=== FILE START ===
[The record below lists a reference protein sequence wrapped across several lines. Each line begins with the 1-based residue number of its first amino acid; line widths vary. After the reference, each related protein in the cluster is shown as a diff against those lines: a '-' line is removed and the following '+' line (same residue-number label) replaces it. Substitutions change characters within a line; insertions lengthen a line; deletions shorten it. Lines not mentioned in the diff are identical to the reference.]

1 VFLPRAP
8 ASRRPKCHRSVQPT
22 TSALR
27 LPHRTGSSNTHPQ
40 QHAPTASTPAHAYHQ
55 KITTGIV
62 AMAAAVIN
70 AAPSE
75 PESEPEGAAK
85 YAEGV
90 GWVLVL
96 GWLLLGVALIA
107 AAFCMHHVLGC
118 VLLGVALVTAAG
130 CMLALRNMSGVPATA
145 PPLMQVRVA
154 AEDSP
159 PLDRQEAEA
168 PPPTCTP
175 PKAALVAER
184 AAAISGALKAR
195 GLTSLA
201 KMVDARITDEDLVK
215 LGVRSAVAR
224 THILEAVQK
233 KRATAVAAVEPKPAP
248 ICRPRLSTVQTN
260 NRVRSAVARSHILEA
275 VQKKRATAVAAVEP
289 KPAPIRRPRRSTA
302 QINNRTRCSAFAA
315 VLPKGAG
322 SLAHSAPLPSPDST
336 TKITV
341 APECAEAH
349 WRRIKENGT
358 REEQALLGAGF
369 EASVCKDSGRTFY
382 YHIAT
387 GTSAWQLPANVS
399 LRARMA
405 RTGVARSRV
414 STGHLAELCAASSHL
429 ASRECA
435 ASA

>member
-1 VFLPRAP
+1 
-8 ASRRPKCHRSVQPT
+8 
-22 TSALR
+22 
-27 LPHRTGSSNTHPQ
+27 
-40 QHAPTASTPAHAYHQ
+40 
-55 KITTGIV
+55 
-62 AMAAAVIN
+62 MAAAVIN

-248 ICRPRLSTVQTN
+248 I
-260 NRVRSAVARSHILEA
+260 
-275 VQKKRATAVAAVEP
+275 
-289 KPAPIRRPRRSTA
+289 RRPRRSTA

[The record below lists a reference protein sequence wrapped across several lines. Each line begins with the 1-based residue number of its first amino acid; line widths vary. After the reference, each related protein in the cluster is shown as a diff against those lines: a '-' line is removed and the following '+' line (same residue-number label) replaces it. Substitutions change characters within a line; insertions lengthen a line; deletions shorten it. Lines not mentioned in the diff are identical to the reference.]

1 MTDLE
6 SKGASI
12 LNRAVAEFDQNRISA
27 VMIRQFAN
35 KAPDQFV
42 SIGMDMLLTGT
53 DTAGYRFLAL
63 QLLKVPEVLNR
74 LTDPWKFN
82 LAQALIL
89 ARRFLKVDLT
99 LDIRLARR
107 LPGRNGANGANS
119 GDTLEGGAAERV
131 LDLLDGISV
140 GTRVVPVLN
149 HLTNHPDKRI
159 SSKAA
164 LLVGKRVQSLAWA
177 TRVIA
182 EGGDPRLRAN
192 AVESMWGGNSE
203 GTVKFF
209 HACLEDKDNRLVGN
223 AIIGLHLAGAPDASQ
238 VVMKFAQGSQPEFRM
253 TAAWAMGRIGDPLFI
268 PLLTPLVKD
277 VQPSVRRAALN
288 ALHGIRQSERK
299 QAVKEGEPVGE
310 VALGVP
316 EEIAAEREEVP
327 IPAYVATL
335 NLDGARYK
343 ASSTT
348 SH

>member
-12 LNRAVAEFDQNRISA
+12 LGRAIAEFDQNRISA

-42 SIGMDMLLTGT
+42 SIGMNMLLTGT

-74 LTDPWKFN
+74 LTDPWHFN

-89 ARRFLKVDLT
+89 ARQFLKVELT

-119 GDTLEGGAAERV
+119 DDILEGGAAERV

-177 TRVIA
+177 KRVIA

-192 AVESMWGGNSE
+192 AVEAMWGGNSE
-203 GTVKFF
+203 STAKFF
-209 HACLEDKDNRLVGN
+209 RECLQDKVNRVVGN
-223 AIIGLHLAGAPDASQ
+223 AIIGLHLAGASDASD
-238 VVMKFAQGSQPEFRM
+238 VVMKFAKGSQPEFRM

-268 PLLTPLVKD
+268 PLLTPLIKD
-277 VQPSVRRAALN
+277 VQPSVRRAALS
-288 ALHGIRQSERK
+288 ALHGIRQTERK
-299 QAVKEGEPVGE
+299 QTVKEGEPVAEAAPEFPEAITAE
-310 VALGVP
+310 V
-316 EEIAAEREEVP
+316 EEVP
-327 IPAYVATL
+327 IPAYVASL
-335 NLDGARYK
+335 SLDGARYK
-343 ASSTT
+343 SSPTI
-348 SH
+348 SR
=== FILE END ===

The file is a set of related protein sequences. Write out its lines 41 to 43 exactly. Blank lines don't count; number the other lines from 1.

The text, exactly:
387 GTSAWQLPANVS
399 LRARMA
405 RTGVARSRV